Tuesday September 21, 2021

Juhannus observed amid coronavirus restrictions

Published : 27 Jun 2021, 03:32

  DF Report

File Photo: City of Helsinki by Matti Miinalainen.

People from all strata observed the Juhannus (Midsummer), one of the largest traditional festivals on Saturday amidst Covid-19 restrictions for the second consecutive year.

They marked the day with less festivity and joy due to the restrictions against the backdrop of the coronavirus situation.

Although they thronged the banks of lakes, rivers and sea along with their family, relations and friends in a limited scale, did not light bonfire because of the Covid-19 situation and weather warning.

Cultural activities such as food, music and dance remained suspended and most of the people marked the occasion in different ways with family and friends.

The celebrations were almost peacefully all over the country, excepting few sporadic incidents.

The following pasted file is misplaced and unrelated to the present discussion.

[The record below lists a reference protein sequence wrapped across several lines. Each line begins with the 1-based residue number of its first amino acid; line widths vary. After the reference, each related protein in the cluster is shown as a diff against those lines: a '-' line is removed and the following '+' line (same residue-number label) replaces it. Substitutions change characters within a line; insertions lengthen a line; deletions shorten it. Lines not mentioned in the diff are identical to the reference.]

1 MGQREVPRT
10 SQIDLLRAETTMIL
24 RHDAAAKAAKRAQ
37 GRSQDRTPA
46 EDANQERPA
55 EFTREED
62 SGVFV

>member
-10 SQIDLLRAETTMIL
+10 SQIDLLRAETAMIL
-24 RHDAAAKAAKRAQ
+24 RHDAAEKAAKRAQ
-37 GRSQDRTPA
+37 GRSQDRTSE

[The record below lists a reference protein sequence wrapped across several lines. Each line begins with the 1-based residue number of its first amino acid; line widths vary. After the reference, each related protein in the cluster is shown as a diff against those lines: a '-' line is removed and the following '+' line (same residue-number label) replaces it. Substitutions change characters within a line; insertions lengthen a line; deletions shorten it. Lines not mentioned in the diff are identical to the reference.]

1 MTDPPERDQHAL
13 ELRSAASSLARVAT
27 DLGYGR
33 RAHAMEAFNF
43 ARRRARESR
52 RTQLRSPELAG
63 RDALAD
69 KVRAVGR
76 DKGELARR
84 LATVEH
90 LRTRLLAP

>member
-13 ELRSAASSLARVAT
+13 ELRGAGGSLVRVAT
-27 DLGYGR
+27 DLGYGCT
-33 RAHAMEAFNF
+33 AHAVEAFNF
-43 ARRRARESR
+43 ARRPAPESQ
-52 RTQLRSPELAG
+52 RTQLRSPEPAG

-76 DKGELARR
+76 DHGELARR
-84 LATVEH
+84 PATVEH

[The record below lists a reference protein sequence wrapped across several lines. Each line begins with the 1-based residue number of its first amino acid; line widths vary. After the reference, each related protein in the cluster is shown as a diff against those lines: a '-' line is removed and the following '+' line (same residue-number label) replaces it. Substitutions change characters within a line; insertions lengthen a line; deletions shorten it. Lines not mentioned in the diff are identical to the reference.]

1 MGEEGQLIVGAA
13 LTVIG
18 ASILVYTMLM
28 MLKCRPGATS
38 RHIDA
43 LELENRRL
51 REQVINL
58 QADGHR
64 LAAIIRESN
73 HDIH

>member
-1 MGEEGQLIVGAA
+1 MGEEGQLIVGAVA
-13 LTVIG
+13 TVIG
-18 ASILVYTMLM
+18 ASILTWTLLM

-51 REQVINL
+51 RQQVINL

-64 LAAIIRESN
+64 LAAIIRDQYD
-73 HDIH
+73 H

The Emergency Response Centre received 11,598 calls on the Midsummer Eve and the number was almost same as last year.

About 50 percent calls were related to first aid, 40 percent were police matters while the rest 10 percent were tasks for the rescue and social emergency services.

Police in Helsinki said Midsummer Eve in the capital passed off relatively peacefully.

"We could say that last night seemed like a normal weekend night," senior duty commanding officer Petri Juvonen told national broadcaster Yle, adding that most calls were related to complaints about music being played too loudly as well as a number of drunk driving cases.

Juhannus is traditionally celebrated on a Saturday between the 20th and the 26th of June and this year it was marked on June 26 while the celebrations began on June 25, the eve of the Midsummer Day.

Midsummer is also Day of the Finnish Flag when flags are raised at 1800 on Midsummer’s Eve and lowered on Midsummer Day at 2100.

It is believed that the biblical John the Baptist was born on Midsummer’s Day.

After the Christianization of Scandinavia in the Middle Ages, Midsummer’s day was set on June 24 to commemorate St John the Baptist, the saint who baptized Jesus.

Nowadays, the Midsummer, however, is celebrated on Saturday between June 20 and June 26 and the celebrations combine both Pagan and Christian traditions.